NYC migrant crisis: Where to volunteer and what to donate (Gothamist)


"Mayor Eric Adams has repeatedly urged New Yorkers to volunteer or donate to help ease the asylum-seeker crisis, but figuring out where to go to help or what items to give can be difficult.

For information on how New Yorkers can help, Gothamist spoke with the mayor's office as well as several organizers involved in daily efforts to aid migrants who have recently arrived in the city." Read more here.


Documented's Immigrant Resources and Job/Housing Discrimination Guides


"Documented has gathered all of the resources we can find to help immigrant New Yorkers. New links will be added and the following pages will be constantly updated. If you would like us to add information to this list or have questions, please reach out to us at info@documentedny.com."



"The New York City Human Rights Law is one of the most comprehensive anti-discrimination laws in the country, prohibiting discrimination in employment, housing and public accommodations based on race, color, religion/creed, age, national origin, immigration or citizenship status, gender (including sexual harassment), gender identity, sexual orientation, disability, pregnancy, military service, marital status and partnership status. As a newsroom that serves immigrant communities, Documented has written a comprehensive guide for immigrants."




Hudson Link Employer Toolkit


Our friends at Hudson Link for Higher Education in Prison put together an employer toolkit for hiring formerly incarcerated people. Thank you to Sean Pica, Eldredge Blalock, Elisabeth Santiago, and the rest of the team at Hudson Link for this important resource. The toolkit can be found here. If you have any questions about hiring formerly incarcerated people, please contact Elisabeth Santiago from Hudson Link's Alumni Services at esantiago@hudsonlink.org.


Community Food Funders Newslink


Community Food Funders has opened up their newsletter to a wider audience (so not just food funders). "Each month, CFF compiles a newsletter with news, articles, reports, and events for those in our region interested in an equitable and sustainable food system." Highlights on this month's newsletter include:


  • Study: Food insecurity among households with children during the early months of the COVID-19 pandemic - Understanding impacts of the COVID-19 pan­demic among households with children is neces­sary to design appropriate public health responses that protect food and nutrition security. The objec­tive of this research was to understand predictors of food insecurity during the COVID-19 pandemic among households with at least one child. Con­sistent with other data collected and analyzed dur­ing the height of the COVID-19 pandemic, this study contributes findings that emphasize the need for enhanced public health responses and emer­gency preparedness measures that protect food and nutrition security.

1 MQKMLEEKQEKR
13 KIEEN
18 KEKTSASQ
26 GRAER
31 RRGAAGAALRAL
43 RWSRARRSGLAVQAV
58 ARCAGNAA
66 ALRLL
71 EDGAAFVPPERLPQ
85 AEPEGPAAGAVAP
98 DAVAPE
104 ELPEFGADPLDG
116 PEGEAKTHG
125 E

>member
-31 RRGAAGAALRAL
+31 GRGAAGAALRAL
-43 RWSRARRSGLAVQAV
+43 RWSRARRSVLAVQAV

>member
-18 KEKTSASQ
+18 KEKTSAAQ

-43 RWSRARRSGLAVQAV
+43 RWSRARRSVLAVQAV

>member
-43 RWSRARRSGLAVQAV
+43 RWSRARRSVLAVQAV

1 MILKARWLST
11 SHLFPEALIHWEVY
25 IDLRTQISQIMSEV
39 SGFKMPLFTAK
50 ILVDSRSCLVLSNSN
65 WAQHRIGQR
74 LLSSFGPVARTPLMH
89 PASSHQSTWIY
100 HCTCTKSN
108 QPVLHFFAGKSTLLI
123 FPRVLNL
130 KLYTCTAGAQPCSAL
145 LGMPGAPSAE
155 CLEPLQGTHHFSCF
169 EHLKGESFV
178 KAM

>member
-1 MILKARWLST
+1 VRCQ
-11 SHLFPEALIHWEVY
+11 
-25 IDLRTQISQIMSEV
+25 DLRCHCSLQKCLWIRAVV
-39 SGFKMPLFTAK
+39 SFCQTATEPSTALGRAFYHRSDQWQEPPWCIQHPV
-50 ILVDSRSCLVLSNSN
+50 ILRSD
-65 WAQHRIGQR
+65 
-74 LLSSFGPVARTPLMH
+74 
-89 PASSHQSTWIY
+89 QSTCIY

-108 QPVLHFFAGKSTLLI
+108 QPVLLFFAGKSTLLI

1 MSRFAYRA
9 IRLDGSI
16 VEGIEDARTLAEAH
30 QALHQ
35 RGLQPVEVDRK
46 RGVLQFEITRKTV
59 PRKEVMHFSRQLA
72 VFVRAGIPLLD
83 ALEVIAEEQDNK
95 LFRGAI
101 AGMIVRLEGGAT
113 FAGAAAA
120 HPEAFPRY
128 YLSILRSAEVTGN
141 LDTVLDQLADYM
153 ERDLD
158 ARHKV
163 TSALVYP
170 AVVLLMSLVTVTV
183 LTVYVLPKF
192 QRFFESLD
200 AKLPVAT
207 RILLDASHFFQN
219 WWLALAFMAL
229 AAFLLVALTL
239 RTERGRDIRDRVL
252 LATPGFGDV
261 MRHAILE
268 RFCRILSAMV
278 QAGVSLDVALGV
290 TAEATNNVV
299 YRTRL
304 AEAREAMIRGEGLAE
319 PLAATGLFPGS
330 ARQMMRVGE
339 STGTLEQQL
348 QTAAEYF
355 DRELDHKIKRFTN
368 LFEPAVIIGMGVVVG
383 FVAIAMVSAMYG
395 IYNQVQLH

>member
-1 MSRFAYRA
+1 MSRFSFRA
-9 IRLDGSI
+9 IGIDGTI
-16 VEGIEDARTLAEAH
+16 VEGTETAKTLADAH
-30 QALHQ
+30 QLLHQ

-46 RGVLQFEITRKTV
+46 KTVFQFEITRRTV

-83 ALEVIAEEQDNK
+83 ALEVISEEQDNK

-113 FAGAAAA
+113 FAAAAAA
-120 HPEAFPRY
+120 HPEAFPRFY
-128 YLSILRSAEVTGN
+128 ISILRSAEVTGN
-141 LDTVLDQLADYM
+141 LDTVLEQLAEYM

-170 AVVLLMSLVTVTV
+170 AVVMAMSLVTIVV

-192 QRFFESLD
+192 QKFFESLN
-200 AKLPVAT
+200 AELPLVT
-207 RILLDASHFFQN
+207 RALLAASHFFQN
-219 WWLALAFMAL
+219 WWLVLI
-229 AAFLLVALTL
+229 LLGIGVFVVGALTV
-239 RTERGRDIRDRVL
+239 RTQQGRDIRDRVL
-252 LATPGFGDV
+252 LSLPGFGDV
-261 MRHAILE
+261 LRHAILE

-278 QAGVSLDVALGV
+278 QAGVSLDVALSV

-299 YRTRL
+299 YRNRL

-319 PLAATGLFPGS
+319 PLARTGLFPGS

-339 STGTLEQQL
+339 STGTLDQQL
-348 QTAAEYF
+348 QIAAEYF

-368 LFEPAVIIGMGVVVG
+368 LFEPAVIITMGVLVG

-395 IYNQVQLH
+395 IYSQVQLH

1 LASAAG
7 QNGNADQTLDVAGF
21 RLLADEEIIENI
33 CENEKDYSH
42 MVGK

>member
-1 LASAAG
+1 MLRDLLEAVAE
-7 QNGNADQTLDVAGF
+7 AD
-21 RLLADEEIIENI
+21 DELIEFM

• Food Forward NYC: 2-Year Progress Report - Food Forward NYC is the City’s first ever 10-year food policy plan, laying out an comprehensive policy framework to reach a more equitable, sustainable, and healthy food system by 2031. Food Forward NYC emphasizes the importance of equity and choice - enabling a food system where everyone should be able to access the food they want wherever they may want it. To enable this choice, we need to support both our food workers and our food businesses. To strengthen the sustainability and resiliency of our food system, we need to rethink our food infrastructure and deepen our connections with the region.

  • NY Healthy Food, Healthy Lives Match Program - This ioby match opportunity may be of interest to BIPOC-led organizations using grassroots fundraising approaches to support food justice work in New York State. For approved participants, donors are matched up to $1,000 and projects may access up to $5,000 in matching, until the program ends. Learn about eligibility requirements and share your idea.

  • Dyson Foundation Mini-Grant Program - The Dyson Foundation’s mini-grant program funds capacity-building projects that improve a nonprofit’s administrative, governance, or programmatic functions. Mini-grants enable nonprofit board, staff, and volunteer leaders to develop new skills through specific consultant-led capacity-building activities, or through conferences, seminars, and other relevant training opportunities. Mini-grants are available to 501(c)(3) nonprofit organizations and libraries in the Mid-Hudson Valley. Grants are available on a rolling basis.

I will continue to include highlights from each month's newsletter on our weekly resource round-ups but if you would like to subscribe yourself, the link is here. The link to last month's newsletter is here and their archive is here.


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That's all for this week -- thanks for all you do!